Making the Transition to Kettlebell Training
Over the years I've experienced just about every type of fitness modality known to man. Nothing has been as exciting or productive as genuine kettlebell lifting, the way the sport is approached in Eastern Europe.
Gone are the inefficient movement patterns, excess tension, and sets that last 30 seconds. Kettlebell lifting, in it's purest form, features sets of up to ten minutes (sometimes longer) with as many as 200 repetitions on certain lifts. All limitations on strength and endurance are blown past with this remarkable system perfected by Russian athletes over decades of training.
A system that utilizes relatively low resistance, has no negative phase, with all full body movements can be easier on the joints and connective tissue. The high reps and light weight balance tendon strength with muscle development, allowing greater levels to be reached within a much safer progression.
Forget Everything You Know
Kettlebell Lifting, a fitness diamond in the rough, does come with a small initial price tag. Kettlebells mandate that you put aside most of what you know about weight training. This can intimidate many athletes, preventing from taking the first step, or worse yet, embracing a less favorable kettlebell-technique that's nothing more than the same old tension-filled body building in disguise - NOT kettlebells!
Real kettlebell lifting can represent a difficult transition for anyone that's built a certain level of expertise in other areas (IE: bodybuilding or powerlifting). The body, totally accustomed to years of moving a certain way, now struggles to let go of its stiff and tense movement patterns.
Mind Over Matter
The mind, as well as the body, can also sabotage progress in more subtle ways. Excessive pride and ego can prevent an althete from venturing into the uncharted territories of kettlebells, where his skills at first may lag. Kettlebell lifting forces you out of your comfort zone, sometimes weathering a few storms of frustration, before reaping the abundant rewards.
The powerful ego can close your mind like a steel trap, making you refuse to look at new information no matter how logical, practical and REAL it may be.
In the past three years, I've become somewhat adept at performing a virtual kettlebell fitness de-briefing, and have done so with dozens of individuals. Many of my students initially come in with specific goals, not necessarily kettlebells, but before long most are embracing kettlebell training as the fastest track to the results they want.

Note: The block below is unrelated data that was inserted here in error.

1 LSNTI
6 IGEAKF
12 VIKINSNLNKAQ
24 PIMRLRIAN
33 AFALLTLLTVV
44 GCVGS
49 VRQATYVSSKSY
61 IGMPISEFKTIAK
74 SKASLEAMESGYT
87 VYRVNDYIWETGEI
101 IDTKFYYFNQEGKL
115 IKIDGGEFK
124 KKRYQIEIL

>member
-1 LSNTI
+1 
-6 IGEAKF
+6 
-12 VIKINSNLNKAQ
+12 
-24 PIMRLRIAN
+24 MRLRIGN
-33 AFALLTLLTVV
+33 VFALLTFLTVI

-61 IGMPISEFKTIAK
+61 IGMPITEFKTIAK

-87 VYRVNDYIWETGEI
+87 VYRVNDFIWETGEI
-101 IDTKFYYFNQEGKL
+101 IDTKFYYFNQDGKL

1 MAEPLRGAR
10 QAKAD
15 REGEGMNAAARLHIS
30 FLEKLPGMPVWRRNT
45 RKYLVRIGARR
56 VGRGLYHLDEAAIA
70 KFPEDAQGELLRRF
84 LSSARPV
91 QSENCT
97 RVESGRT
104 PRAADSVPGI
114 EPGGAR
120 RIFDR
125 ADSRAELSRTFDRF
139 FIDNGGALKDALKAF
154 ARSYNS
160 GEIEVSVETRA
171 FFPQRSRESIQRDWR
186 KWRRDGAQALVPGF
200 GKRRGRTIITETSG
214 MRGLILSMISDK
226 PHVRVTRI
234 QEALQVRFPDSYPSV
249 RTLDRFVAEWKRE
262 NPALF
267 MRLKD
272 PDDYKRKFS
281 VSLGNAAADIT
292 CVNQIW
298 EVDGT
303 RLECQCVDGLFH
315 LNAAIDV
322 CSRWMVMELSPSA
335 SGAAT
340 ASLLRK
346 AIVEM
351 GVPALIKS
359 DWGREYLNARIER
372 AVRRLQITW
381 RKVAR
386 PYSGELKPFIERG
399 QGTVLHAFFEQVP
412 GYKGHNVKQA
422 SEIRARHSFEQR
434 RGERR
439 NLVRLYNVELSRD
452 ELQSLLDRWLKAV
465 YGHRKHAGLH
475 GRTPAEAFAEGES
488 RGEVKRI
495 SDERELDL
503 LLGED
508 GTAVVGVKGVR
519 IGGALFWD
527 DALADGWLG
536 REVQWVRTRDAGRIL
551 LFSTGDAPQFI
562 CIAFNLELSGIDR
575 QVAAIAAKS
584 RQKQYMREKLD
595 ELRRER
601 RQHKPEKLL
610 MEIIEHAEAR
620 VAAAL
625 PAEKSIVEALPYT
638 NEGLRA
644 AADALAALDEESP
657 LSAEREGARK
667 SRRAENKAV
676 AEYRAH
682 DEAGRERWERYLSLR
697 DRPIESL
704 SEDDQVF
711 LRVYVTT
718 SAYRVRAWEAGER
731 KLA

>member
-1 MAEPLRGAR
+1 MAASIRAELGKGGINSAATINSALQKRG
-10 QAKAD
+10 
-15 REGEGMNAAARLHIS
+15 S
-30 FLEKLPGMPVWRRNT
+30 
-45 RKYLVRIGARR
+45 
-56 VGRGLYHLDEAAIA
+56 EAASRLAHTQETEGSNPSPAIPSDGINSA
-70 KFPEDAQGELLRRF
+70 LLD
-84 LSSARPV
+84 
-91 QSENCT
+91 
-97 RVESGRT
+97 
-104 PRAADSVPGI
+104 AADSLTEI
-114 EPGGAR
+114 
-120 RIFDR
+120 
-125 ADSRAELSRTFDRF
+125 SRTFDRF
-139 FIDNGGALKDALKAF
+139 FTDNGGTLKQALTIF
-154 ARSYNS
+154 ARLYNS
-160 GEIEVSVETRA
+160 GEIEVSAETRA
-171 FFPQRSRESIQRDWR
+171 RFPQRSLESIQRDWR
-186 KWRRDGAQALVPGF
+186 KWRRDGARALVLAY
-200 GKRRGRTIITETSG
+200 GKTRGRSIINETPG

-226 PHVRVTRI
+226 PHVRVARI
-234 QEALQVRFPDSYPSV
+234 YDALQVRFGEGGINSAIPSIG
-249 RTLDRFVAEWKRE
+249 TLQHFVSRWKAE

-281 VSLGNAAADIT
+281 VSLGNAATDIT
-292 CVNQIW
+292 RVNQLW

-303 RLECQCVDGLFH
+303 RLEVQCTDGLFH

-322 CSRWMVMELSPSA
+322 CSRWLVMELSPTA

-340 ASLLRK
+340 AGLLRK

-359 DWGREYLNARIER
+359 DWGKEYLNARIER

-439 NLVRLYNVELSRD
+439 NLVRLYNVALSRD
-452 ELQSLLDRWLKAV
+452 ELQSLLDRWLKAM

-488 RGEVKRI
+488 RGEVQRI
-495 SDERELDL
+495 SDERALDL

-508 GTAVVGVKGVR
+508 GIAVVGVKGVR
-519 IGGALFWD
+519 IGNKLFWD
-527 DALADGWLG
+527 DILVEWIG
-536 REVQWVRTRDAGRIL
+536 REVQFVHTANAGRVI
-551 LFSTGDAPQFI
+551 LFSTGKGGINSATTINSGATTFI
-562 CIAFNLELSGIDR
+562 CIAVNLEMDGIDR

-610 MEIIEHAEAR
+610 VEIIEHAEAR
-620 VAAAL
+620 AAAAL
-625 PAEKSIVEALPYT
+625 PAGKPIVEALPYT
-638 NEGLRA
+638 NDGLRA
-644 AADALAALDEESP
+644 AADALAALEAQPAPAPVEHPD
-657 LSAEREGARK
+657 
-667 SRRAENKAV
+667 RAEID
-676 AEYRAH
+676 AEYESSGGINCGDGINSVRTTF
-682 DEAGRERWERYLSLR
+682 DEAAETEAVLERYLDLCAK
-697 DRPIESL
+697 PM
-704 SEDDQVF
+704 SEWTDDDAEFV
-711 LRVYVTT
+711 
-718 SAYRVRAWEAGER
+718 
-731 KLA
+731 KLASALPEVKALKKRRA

You can help yourself to let go of old ways and take the plunge into the real thing by following the five rules below.
The 5 Rules of Transition
1. If possible, find a qualified coach / trainer near you who's trained in real kettlebell lifting and take a few lessons. In the US that means exclusively World or American Kettlebell Club (WKC/AKC) certified, period! Beware of all the bull$!*/ out there, as most of what you'll find is nothing more than body building, exactly what you're leaving behind. If you want to learn to lift kettlebells, avoid it like the plague.
2. If a local AKC coach or trainer isn't an option, get involved with the American Kettlebell Club's website. Sign up for their newsletter and frequent the site. Training aids will be forthcoming in the form of books and DVD's. If at all possible, take a road trip to the nearest coach. Getting at least one real time session from an experienced coach will be worth the drive. The AKC can provide you with a list of coaches closest to your our area.
3. Practice or train daily (five or six days per week). Go back to square one and allow yourself to relax into the training. No longer will exercise feature forced tension, awkwardly added. Move the way each exercise calls for, with a moment of explosive contraction, followed by complete relaxation.
4. For now leave the pride and world records with the barbells. Kettlebell lifting is about time and reps, not heavy weight. Real life work capacity is center stage, with no direct attempt to hypertrophate muscle. Work hard, but don't be greedy, so as to be able to train again tomorrow.
5. Listen to whatever your AKC coach or trainer has to say. Ask questions, as it's healthy to have things explained, but don't invent your own methods. Valery Fedorenko's and the AKC's methods have stood the test of decades. Passed from coach to athlete, every subtlety of kettlebell lifting has been tweaked to extremely high levels. Just listen to your body and do the work.
For more information on kettlebell training, go to: EastCoastKettlebells.com
Posted by Mike Stefano at September 06, 2009